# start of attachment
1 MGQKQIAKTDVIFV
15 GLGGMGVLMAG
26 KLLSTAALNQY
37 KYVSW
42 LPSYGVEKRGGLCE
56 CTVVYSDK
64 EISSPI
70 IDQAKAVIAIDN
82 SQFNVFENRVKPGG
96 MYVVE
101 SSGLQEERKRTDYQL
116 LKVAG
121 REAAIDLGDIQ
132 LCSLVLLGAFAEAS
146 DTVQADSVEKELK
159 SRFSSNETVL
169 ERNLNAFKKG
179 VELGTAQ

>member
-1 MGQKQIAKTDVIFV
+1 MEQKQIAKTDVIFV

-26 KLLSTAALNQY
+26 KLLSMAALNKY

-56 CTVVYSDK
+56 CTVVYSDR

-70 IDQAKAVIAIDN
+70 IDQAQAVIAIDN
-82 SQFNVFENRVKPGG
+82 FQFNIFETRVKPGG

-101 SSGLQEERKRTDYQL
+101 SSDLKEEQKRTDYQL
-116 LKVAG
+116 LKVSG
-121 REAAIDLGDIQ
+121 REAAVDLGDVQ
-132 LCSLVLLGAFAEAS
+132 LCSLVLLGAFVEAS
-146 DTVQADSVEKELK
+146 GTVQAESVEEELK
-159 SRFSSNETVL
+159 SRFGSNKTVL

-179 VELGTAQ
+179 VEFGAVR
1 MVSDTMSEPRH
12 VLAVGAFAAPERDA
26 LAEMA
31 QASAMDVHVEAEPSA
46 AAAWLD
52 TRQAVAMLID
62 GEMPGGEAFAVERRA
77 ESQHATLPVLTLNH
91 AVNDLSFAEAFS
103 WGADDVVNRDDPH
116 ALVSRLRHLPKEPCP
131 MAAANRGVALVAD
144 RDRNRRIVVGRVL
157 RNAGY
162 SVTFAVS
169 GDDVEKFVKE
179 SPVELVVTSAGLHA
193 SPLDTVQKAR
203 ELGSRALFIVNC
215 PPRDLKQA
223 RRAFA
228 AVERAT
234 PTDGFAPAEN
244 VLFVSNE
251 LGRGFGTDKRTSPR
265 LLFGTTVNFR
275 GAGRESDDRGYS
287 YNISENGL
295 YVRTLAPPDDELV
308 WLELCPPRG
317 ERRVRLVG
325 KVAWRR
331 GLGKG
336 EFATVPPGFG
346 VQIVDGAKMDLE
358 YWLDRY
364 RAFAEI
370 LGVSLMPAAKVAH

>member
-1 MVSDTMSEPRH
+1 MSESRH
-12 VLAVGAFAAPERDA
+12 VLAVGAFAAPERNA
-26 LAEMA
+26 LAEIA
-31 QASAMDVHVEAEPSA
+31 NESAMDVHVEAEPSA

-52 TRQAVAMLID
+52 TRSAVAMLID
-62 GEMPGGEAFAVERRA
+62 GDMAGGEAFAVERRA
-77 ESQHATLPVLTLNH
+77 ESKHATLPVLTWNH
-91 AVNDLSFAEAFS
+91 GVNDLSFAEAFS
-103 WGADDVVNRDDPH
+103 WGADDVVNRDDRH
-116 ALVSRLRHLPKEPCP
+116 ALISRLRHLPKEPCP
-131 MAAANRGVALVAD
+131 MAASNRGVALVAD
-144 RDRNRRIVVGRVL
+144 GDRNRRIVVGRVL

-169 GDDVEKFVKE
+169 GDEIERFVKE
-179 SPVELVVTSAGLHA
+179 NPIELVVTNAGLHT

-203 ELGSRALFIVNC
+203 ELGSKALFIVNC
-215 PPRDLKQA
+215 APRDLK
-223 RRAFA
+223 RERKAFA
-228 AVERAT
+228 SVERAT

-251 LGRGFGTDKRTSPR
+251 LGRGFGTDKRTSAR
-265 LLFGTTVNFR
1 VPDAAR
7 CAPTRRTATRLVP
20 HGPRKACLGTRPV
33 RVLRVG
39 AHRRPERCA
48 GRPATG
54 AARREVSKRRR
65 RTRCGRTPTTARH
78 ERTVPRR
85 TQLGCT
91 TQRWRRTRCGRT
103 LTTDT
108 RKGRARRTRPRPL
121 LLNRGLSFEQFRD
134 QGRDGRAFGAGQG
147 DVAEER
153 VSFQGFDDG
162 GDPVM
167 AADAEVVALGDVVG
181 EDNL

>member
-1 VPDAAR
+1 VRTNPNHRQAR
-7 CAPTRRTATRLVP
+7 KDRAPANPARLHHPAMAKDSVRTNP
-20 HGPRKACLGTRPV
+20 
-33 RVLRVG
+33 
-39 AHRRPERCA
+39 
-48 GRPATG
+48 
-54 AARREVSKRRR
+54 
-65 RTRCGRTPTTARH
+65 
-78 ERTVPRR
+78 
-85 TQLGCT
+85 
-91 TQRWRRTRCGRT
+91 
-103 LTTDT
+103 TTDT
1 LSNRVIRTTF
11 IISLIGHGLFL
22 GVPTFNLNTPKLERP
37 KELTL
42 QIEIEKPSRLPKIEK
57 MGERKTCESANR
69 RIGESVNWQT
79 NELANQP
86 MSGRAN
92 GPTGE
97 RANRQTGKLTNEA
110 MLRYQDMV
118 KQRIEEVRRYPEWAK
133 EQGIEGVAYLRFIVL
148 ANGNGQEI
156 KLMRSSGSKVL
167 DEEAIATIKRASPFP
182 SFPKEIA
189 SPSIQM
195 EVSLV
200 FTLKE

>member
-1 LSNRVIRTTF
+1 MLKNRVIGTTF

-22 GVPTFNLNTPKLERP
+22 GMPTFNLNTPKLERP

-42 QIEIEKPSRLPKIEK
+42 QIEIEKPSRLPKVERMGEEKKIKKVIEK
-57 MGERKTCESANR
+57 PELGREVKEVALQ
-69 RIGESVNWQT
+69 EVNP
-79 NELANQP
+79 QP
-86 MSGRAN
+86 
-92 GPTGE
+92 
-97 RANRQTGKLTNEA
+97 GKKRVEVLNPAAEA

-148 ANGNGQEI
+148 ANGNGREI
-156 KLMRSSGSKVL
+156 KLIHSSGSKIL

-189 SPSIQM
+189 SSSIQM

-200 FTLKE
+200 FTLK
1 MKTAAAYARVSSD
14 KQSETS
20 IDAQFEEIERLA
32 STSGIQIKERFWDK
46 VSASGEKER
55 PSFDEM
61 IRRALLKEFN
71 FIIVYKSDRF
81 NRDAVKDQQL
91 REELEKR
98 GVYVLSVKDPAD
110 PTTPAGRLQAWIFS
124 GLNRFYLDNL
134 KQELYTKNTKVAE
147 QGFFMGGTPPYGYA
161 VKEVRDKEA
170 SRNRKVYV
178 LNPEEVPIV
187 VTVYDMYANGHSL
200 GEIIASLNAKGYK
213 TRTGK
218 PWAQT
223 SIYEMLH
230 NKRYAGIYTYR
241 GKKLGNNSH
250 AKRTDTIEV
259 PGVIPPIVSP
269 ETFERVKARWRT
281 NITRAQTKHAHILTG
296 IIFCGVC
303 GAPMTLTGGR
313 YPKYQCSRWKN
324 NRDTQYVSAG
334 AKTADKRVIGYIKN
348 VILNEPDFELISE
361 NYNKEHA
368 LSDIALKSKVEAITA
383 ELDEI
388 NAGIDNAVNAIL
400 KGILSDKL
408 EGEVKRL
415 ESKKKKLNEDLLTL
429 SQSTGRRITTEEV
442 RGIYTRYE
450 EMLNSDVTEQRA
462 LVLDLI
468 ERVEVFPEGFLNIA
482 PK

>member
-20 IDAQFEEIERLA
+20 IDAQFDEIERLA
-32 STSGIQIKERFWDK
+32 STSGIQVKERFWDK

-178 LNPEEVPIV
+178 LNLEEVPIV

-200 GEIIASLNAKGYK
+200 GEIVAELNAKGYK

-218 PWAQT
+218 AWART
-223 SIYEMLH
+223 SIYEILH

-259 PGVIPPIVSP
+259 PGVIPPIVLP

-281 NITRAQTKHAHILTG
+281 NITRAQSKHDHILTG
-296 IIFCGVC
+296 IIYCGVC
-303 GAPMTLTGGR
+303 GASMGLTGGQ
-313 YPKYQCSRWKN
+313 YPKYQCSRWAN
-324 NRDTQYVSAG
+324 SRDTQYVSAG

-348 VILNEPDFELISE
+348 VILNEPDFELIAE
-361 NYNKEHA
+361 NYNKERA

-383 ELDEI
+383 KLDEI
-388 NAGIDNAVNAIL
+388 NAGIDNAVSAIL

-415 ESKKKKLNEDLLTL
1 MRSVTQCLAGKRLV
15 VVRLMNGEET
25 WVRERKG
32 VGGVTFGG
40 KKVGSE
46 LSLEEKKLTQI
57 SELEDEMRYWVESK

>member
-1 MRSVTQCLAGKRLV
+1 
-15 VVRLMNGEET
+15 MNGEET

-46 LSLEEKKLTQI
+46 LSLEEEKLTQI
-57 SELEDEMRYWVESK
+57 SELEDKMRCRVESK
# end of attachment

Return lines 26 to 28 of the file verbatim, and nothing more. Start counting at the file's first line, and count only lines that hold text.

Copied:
-70 IDQAKAVIAIDN
+70 IDQAQAVIAIDN
-82 SQFNVFENRVKPGG